Tesla owners are starting to receive messages on their cars offering a free 30-day trial of Enhanced Autopilot, with the message “Happy Holidays!” from Tesla.
The messages started showing up on social media, posted by owners in Australia and New Zealand. Notably, it is still daytime in those countries, and it is currently late night or early morning in the US and EU.
So we don’t know yet if this is a global giveaway or only in the oceania region, but we suspect we’ll find out soon enough as the rest of the world wakes up and goes for a drive. We see no reason that it would be restricted to AU/NZ, so perhaps it just needs to propagate to the rest of the world as the day moves on.
The message reads “Happy Holidays! A complimentary trial of Enhanced Autopilot has been enabled for you to enjoy for 30 days.” It then describes to drivers how to enable various Autopilot features, which must be done while the vehicle is parked before the first time each individual driver profile attempts to use the system.
All Teslas come equipped with Autopilot, Tesla’s brand name for its driver-assist technology. Basic Autopilot includes traffic-aware cruise control, which follows the car in front of you, and autosteer, which keeps the car in its lane on highways.
Enhanced Autopilot is an additional package that adds more capabilities. Tesla has offered it as a separate package on and off over the years, and brought it back in June with its current price point of $6,000 (or $5,100AUD/$5,700NZD, in the countries we’ve seen this giveaway in so far).
Enhanced Autopilot includes these features, over and above Basic Autopilot:
- Auto Lane Change: Assists in moving to an adjacent lane on the motorway when indicator is engaged by driver
- Navigate on Autopilot (Beta): Actively augments Auto Lane Change by providing guidance to the driver to transit motorway’s on-ramp to off-ramp, including suggesting lane changes and navigating interchanges
- Autopark: Helps parallel or perpendicular park your car, with a single touch
- Summon: Moves your car in and out of a tight space using the mobile app
- Smart Summon: Your car will navigate more complex environments and parking spaces, manoeuvring around objects as necessary to come find you in a car park within your direct vicinity.
Then, beyond Enhanced Autopilot is Tesla’s “Full Self-Driving Capability,” which includes the above functions and also will start and stop the car for traffic lights and stop signs, and allows entry into Tesla’s “FSD Beta,” which comes with Autosteer on city streets.
All of these features still require active participation from a driver, and are considered “Level 2” autonomous driving systems, where the driver is primarily responsible for monitoring the driving environment. Thus they are not “full self-driving” yet, though Tesla has repeatedly claimed that cars with FSD will eventually be able to drive themselves without driver intervention.
Tesla does have a way for owners to “try out” FSD by purchasing an FSD subscription for $199/mo (assuming you have HW3.0, otherwise Tesla will charge you $1,000 for hardware you already bought, but you might be able to get that money back in small claims court). But there is no similar subscription for Enhanced Autopilot, only the one-time purchase option.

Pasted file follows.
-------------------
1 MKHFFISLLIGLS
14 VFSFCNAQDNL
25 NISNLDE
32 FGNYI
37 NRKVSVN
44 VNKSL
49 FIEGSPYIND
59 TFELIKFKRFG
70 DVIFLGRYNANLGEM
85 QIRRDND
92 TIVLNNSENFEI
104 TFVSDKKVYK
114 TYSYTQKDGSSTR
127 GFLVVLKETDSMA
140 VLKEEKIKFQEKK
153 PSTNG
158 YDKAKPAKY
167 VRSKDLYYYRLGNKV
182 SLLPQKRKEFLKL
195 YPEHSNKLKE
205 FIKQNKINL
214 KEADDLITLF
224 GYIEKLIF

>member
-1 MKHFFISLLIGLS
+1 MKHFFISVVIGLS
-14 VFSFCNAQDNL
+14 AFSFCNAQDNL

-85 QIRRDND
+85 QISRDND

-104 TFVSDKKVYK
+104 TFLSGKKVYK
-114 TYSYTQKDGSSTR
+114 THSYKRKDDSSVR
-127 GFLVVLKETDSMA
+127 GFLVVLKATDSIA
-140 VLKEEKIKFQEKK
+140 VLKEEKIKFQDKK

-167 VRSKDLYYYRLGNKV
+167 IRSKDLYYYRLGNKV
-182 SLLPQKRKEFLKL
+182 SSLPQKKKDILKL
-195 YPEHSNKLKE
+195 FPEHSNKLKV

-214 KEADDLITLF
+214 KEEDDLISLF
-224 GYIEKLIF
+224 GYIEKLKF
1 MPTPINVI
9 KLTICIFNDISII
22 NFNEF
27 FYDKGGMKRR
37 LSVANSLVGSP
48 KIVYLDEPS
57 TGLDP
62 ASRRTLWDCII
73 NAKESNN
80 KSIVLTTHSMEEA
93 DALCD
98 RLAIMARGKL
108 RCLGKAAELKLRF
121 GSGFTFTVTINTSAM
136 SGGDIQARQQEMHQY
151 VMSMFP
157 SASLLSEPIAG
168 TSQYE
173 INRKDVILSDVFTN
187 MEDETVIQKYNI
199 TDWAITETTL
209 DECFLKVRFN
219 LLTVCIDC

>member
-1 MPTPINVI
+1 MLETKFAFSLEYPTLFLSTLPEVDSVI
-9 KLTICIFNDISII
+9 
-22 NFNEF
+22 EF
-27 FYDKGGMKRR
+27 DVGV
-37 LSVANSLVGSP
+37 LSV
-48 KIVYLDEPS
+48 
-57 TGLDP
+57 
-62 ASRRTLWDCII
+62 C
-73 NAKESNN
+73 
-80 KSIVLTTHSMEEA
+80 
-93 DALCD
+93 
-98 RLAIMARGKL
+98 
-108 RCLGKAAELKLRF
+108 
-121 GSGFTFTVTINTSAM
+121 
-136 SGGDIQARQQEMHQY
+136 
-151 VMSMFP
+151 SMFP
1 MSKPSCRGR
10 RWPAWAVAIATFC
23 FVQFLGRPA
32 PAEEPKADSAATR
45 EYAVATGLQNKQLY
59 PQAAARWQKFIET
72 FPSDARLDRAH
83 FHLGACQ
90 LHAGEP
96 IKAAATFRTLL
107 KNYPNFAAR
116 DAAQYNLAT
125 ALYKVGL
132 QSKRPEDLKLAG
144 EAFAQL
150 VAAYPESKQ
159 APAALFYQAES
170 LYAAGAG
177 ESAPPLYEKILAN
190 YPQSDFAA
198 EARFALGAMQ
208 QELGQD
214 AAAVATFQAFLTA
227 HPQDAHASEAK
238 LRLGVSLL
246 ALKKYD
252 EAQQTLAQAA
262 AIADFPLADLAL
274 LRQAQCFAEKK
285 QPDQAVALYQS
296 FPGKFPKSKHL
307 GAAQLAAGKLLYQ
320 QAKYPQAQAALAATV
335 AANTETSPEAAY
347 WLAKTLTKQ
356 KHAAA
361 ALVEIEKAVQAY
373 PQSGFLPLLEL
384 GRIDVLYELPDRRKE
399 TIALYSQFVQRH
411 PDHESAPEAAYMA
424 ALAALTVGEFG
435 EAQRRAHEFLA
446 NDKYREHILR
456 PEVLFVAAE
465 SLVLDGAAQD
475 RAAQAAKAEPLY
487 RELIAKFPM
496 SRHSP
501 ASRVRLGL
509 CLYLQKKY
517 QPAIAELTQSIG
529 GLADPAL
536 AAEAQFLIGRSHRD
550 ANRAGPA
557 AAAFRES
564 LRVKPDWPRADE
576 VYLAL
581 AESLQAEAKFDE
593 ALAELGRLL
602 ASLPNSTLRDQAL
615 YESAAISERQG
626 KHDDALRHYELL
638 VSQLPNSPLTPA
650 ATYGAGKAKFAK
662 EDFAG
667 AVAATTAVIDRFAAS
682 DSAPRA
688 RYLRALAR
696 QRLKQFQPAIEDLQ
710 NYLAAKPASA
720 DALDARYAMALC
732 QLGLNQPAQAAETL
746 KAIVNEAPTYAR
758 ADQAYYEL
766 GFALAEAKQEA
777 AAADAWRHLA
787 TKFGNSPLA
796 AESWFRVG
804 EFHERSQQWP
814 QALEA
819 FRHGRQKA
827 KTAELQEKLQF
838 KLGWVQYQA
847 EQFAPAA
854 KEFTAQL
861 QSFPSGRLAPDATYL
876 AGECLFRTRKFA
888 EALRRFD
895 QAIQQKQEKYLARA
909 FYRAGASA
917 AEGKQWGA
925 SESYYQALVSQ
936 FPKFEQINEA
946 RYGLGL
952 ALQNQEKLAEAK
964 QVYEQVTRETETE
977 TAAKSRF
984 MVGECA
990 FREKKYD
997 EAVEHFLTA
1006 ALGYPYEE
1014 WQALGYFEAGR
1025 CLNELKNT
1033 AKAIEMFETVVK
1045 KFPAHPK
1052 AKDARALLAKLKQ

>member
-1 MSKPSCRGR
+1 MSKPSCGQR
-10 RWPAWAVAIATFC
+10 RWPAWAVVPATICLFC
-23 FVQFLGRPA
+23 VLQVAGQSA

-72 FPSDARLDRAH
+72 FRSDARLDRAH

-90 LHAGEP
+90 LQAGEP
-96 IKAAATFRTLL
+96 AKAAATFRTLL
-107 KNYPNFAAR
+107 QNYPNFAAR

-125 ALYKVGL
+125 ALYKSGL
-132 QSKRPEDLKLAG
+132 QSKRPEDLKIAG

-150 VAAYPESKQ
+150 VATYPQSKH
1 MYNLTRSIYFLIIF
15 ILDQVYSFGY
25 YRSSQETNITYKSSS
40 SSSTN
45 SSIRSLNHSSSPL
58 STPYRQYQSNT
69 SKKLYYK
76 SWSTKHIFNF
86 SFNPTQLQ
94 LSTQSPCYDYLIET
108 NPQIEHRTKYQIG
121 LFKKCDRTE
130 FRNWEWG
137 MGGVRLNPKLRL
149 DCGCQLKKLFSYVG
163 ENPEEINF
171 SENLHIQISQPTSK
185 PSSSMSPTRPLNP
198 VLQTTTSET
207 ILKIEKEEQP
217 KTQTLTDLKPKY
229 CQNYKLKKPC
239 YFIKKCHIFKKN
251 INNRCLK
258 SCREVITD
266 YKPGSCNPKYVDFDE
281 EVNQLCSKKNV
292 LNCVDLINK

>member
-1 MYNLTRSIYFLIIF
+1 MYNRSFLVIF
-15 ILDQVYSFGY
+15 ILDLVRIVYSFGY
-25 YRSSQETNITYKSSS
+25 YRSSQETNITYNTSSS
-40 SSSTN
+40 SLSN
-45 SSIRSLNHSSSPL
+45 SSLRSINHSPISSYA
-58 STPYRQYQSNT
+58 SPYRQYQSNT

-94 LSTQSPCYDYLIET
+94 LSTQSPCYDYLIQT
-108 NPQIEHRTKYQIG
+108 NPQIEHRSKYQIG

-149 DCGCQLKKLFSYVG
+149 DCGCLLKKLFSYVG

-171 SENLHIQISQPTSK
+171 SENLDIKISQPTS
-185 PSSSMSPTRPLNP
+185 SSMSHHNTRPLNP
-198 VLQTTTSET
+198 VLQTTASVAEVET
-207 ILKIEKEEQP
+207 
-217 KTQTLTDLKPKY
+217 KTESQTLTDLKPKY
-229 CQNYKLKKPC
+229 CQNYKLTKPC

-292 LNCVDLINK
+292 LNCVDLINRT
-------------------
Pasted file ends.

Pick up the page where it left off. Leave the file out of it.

Since there is no other way to “try out” Enhanced Autopilot for most customers, this seems like an excellent way to show people what the system can – or can’t – do. Many owners are curious about whether the additional features would be worthwhile, but not a lot of people can toss several thousand dollars at something they don’t know will be worth it for them.
This will let those owners have a chance to try out the system for a pretty significant period of time – not just a couple days, but a whole month.
It doesn’t cost Tesla anything to activate this, and it might drive a few conversions if owners are happy with the system’s capabilities.
Personally, I don’t think EAP is worth the thousands of dollars being charged for it, at least not for me:
- Navigate on Autopilot is nice, but the main benefit it does is tell you which lanes to be in for highway interchanges, and possibly make those lane changes for you with auto lane change (though you still have to confirm the changes with the turn signal stalk).
- Autopark works really well, even in weird parking spots, and may be useful for people who are bad at or afraid of parallel parking.
- Summon is mostly a neat gimmick, but can be useful if you need to adjust your car in a parking spot and don’t want to get up and go to the car to do it. I’ve used it for this several times, which has been convenient in a pinch, in the right circumstances, and does impress people.
- And smart summon… well, I’ve never used it, because it has never worked in a situation where I’ve wanted to use it, but everything I’ve heard doesn’t make it sound all that smart (even CEO Elon Musk acknowledges that it hasn’t ever been very smart).
They’re interesting capabilities for a car to have, but I’d rather keep the thousands of dollars, myself. That said, the same may not be true for every other owner – and now everyone will have a chance to find out if it seems worth it to them or not.
Let us know in the comments below if you’ve gotten this message this morning, and where you are in the world. We’re curious if this is a worldwide giveaway, or only limited to AU/NZ.
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